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Local 5 - weareiowa.com | Des Moines Local News & Weather | Des Moines, Iowa

US is 'building up stockpiles' of coronavirus vaccines, top health official says during Iowa visit

U.S. Health and Human Services Secretary Alex Azar visited Iowa Thursday to discuss the preparation of COVID-19 vaccines.

DES MOINES, Iowa — If things stay on track with current coronavirus vaccine trials, a vaccine could be available to the public in March or April of next year, according to U.S. Health and Human Services Secretary Alex Azar.

Right now, there are four current vaccines that are in phase three: the final step of clinical trials. After phase three is complete, the vaccine is sent to the Food & Drug Administration (FDA) for a full authorization. 

Following tours of McFarland Clinic in Ames and LifeServe Blood Center in Des Moines with Gov. Kim Reynolds Thursday, Azar said the U.S. is stockpiling vaccines in order to prepare. 

"We are currently manufacturing a vaccine for all six of the vaccines that we have contracted with or invested in," Azar said. "So we literally are building up stockpiles of millions of doses of vaccine as we speak."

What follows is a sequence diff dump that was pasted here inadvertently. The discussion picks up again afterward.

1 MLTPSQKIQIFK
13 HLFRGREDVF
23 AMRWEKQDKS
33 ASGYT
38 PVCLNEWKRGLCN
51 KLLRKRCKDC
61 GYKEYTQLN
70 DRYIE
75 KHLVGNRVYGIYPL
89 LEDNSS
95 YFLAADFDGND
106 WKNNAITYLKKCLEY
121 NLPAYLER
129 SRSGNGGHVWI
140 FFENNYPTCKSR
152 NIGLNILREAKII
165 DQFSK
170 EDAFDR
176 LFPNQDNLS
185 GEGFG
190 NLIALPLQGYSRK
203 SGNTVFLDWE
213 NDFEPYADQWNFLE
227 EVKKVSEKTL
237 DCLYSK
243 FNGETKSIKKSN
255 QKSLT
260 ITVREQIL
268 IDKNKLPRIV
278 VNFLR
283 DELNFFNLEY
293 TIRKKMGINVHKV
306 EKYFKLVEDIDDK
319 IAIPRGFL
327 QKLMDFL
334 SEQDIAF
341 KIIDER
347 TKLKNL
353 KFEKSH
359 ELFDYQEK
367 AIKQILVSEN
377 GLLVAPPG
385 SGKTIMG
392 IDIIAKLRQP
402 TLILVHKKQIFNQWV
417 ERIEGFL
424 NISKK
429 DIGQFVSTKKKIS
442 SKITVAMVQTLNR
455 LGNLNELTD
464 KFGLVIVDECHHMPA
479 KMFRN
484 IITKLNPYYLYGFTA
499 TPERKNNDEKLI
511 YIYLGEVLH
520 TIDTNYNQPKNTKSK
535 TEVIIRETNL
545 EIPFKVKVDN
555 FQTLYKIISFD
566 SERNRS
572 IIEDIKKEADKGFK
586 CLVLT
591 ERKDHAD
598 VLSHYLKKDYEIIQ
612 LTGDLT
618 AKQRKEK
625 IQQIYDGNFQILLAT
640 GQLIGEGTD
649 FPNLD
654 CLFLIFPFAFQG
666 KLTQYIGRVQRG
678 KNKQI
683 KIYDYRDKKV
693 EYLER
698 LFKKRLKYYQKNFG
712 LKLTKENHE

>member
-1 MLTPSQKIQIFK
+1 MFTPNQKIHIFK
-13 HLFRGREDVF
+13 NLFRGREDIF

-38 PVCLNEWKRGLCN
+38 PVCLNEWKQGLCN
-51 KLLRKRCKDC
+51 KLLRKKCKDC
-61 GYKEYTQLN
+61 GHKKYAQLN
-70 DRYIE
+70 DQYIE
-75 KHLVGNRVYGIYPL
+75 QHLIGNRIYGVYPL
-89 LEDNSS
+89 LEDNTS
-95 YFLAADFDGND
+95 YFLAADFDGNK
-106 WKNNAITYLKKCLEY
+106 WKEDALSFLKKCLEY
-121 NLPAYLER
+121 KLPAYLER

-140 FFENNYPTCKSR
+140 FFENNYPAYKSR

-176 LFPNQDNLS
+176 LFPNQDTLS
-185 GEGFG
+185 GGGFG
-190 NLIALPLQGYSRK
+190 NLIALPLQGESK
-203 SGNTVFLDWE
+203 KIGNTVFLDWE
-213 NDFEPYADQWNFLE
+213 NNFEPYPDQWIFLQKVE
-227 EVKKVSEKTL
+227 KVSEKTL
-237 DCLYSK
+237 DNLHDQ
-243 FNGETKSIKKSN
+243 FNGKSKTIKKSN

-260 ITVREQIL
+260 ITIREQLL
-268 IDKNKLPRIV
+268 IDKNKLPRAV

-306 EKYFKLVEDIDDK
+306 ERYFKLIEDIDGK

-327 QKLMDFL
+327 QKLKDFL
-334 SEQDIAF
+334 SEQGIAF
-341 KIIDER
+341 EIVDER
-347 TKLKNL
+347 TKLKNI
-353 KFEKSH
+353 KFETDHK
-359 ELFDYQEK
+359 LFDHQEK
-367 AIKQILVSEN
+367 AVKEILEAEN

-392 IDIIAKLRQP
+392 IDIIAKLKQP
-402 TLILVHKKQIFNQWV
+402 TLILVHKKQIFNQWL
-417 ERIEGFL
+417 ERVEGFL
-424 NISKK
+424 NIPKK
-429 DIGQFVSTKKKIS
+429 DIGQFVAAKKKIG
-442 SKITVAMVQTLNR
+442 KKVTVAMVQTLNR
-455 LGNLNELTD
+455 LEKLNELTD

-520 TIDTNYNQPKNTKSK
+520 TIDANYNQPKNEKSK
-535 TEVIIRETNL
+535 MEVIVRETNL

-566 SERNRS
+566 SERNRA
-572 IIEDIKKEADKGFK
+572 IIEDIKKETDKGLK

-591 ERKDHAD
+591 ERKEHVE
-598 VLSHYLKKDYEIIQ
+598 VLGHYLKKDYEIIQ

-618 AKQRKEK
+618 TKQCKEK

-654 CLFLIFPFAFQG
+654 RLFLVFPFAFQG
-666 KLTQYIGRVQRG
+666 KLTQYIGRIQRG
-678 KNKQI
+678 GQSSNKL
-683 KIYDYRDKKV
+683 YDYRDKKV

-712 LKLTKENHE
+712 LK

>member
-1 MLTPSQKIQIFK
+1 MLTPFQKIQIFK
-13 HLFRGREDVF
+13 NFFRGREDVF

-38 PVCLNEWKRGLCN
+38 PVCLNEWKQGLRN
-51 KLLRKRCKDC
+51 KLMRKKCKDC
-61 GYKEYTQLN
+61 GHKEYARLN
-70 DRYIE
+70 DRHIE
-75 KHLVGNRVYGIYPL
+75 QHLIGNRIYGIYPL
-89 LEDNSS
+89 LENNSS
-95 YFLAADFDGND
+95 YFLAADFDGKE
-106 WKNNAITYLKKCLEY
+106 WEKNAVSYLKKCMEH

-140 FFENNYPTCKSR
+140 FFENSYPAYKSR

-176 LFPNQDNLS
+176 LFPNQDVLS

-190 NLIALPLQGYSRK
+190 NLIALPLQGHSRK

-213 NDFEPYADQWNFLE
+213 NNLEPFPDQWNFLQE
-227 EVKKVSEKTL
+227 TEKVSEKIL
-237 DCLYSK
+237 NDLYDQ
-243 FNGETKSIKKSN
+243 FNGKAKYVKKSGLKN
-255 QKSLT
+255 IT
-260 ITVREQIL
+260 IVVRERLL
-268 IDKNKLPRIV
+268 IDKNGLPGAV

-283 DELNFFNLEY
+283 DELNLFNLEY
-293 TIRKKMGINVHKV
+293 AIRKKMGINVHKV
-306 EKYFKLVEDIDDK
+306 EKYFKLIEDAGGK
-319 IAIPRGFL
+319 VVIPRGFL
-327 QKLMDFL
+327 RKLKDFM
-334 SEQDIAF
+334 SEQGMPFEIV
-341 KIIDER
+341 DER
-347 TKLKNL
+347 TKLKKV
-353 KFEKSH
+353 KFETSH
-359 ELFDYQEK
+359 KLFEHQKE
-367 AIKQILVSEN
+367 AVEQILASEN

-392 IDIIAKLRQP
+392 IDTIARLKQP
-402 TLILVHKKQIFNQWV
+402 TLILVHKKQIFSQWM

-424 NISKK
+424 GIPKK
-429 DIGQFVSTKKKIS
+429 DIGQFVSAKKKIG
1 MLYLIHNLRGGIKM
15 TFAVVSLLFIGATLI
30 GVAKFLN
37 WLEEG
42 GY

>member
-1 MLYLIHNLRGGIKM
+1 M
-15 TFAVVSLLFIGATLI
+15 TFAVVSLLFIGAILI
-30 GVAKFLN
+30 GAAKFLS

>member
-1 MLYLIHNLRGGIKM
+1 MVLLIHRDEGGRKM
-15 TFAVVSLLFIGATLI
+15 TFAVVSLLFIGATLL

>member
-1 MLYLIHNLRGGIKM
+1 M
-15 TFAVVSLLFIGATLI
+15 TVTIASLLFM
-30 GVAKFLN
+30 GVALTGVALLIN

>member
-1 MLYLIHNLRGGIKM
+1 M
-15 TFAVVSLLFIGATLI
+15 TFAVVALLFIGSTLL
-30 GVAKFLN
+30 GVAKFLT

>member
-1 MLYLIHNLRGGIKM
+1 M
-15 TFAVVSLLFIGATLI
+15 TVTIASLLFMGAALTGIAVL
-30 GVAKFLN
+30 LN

Once a vaccine has been fully authorized by the Food and Drug Administration, the most vulnerable groups will be the first ones to get it and to groups of people who have shown to react well to the specific vaccine. 

"Is this a vaccine that works best in your elderly, vulnerable patients in a nursing home? Or is it better suited toward healthcare workers and first responders, for instance," Azar explained. "The data will have to really drive that process. And then we'll just progressively be producing more and more vaccines."

Once a vaccine is approved by the FDA, it could be distributed in the following 24 to 48 hours. 

Many are concerned that the approval process is happening too quick, but Azar says that's because the government removed a lot of the guidelines that are normally in place that slowed the process. 

For example, there is no longer a long wait time between trial phases. 

But Azar assured the public that no corners are being cut and trials that are currently put on hold are proof that the checks are working.

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